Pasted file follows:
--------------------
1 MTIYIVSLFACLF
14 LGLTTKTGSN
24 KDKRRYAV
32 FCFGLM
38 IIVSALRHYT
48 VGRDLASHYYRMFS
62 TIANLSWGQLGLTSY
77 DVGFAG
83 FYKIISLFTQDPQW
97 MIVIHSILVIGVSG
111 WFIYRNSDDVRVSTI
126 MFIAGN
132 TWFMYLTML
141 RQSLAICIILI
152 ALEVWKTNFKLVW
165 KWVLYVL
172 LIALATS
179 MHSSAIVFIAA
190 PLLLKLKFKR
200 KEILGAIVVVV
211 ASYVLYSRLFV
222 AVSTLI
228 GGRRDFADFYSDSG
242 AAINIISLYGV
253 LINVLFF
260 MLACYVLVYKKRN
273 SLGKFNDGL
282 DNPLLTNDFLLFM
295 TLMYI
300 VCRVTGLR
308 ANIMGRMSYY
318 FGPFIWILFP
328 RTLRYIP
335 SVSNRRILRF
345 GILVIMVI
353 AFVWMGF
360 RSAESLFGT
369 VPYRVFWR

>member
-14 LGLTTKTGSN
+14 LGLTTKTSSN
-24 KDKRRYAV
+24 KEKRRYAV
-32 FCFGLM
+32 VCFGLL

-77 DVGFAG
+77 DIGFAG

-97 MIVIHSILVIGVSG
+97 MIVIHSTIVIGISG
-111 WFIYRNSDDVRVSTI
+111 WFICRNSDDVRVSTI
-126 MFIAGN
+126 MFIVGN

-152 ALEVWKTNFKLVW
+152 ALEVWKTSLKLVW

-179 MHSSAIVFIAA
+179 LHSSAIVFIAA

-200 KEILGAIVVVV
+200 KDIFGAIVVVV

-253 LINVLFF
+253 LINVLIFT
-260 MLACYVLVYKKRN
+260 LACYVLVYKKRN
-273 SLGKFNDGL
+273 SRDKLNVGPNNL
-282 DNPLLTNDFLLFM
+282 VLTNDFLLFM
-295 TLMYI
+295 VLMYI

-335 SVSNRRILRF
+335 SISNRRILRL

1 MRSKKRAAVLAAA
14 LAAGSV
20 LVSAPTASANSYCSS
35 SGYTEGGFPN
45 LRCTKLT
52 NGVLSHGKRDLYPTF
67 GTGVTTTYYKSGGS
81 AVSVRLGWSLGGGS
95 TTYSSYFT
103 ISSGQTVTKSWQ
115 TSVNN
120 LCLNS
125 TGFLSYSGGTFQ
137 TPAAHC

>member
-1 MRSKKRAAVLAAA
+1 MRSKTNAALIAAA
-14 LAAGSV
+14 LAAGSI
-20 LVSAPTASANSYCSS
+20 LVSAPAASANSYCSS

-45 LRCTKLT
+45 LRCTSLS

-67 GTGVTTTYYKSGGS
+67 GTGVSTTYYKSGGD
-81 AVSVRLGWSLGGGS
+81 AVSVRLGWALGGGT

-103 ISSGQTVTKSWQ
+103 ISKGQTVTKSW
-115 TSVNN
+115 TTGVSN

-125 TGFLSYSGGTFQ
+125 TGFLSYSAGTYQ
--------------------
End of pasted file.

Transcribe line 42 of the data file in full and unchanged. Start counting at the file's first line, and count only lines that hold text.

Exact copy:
-24 KDKRRYAV